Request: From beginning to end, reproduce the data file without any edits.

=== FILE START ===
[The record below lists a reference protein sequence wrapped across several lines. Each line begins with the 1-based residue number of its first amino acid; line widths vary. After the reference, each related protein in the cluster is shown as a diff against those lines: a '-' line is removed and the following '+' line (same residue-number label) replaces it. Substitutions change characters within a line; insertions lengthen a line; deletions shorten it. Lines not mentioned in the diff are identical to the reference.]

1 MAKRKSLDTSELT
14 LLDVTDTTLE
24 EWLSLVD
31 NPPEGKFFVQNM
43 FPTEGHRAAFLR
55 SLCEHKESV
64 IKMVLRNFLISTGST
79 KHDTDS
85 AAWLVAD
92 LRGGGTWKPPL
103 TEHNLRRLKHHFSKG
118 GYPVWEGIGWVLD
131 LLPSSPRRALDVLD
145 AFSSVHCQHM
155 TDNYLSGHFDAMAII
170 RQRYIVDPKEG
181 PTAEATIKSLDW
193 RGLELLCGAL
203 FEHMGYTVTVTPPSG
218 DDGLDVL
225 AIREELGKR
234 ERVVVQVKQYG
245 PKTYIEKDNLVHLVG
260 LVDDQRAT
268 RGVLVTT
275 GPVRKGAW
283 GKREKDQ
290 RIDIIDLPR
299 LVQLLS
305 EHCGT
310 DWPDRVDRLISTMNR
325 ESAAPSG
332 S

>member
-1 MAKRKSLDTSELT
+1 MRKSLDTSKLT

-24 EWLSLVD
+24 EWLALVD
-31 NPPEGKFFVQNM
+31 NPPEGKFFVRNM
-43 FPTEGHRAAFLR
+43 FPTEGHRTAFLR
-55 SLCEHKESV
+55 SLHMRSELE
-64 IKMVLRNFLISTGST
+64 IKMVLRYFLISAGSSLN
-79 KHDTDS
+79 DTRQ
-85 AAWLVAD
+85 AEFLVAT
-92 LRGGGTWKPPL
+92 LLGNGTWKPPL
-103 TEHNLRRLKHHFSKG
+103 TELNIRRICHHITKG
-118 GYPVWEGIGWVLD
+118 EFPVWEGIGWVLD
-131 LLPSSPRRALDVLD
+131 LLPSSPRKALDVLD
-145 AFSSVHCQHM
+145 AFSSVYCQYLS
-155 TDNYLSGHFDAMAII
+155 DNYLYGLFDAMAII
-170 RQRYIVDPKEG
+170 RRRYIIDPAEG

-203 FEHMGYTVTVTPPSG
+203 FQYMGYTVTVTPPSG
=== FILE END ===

[The record below lists a reference protein sequence wrapped across several lines. Each line begins with the 1-based residue number of its first amino acid; line widths vary. After the reference, each related protein in the cluster is shown as a diff against those lines: a '-' line is removed and the following '+' line (same residue-number label) replaces it. Substitutions change characters within a line; insertions lengthen a line; deletions shorten it. Lines not mentioned in the diff are identical to the reference.]

1 MAKRKSLDTSELT
14 LLDVTDTTLE
24 EWLSLVD
31 NPPEGKFFVQNM
43 FPTEGHRAAFLR
55 SLCEHKESV
64 IKMVLRNFLISTGST
79 KHDTDS
85 AAWLVAD
92 LRGGGTWKPPL
103 TEHNLRRLKHHFSKG
118 GYPVWEGIGWVLD
131 LLPSSPRRALDVLD
145 AFSSVHCQHM
155 TDNYLSGHFDAMAII
170 RQRYIVDPKEG
181 PTAEATIKSLDW
193 RGLELLCGAL
203 FEHMGYTVTVTPPSG
218 DDGLDVL
225 AIREELGKR
234 ERVVVQVKQYG
245 PKTYIEKDNLVHLVG
260 LVDDQRAT
268 RGVLVTT
275 GPVRKGAW
283 GKREKDQ
290 RIDIIDLPR
299 LVQLLS
305 EHCGT
310 DWPDRVDRLISTMNR
325 ESAAPSG
332 S

>member
-1 MAKRKSLDTSELT
+1 MRKSLDTSKLT

-24 EWLSLVD
+24 EWLALVD
-31 NPPEGKFFVQNM
+31 NPPEGKFFVRNM
-43 FPTEGHRAAFLR
+43 FPTEGHRTAFLR
-55 SLCEHKESV
+55 SLHMRSELE
-64 IKMVLRNFLISTGST
+64 IKMVLRYFLISAGSSLN
-79 KHDTDS
+79 DTRQ
-85 AAWLVAD
+85 AEFLVAT
-92 LRGGGTWKPPL
+92 LLGNGTWKPPL
-103 TEHNLRRLKHHFSKG
+103 TELNIRRICHHITKG
-118 GYPVWEGIGWVLD
+118 EFPVWEGIGWVLD
-131 LLPSSPRRALDVLD
+131 LLPSSPRKALDVLD
-145 AFSSVHCQHM
+145 AFSSVYCQYLS
-155 TDNYLSGHFDAMAII
+155 DNYLYGLFDAMAII
-170 RQRYIVDPKEG
+170 RRRYIIDPAEG

-203 FEHMGYTVTVTPPSG
+203 FQYMGYTVTVTPPSG